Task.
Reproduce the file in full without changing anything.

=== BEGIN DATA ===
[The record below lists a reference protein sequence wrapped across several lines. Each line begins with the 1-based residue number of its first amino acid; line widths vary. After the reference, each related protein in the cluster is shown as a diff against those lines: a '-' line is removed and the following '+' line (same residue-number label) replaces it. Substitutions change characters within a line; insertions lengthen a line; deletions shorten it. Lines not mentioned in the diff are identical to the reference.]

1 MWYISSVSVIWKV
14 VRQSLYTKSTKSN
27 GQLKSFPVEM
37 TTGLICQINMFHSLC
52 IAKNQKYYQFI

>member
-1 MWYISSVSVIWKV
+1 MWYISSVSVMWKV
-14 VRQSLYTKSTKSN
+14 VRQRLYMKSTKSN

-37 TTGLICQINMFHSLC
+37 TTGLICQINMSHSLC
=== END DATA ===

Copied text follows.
[The record below lists a reference protein sequence wrapped across several lines. Each line begins with the 1-based residue number of its first amino acid; line widths vary. After the reference, each related protein in the cluster is shown as a diff against those lines: a '-' line is removed and the following '+' line (same residue-number label) replaces it. Substitutions change characters within a line; insertions lengthen a line; deletions shorten it. Lines not mentioned in the diff are identical to the reference.]

1 MWYISSVSVIWKV
14 VRQSLYTKSTKSN
27 GQLKSFPVEM
37 TTGLICQINMFHSLC
52 IAKNQKYYQFI

>member
-1 MWYISSVSVIWKV
+1 MWYISSVSVMWKV
-14 VRQSLYTKSTKSN
+14 VRQRLYMKSTKSN

-37 TTGLICQINMFHSLC
+37 TTGLICQINMSHSLC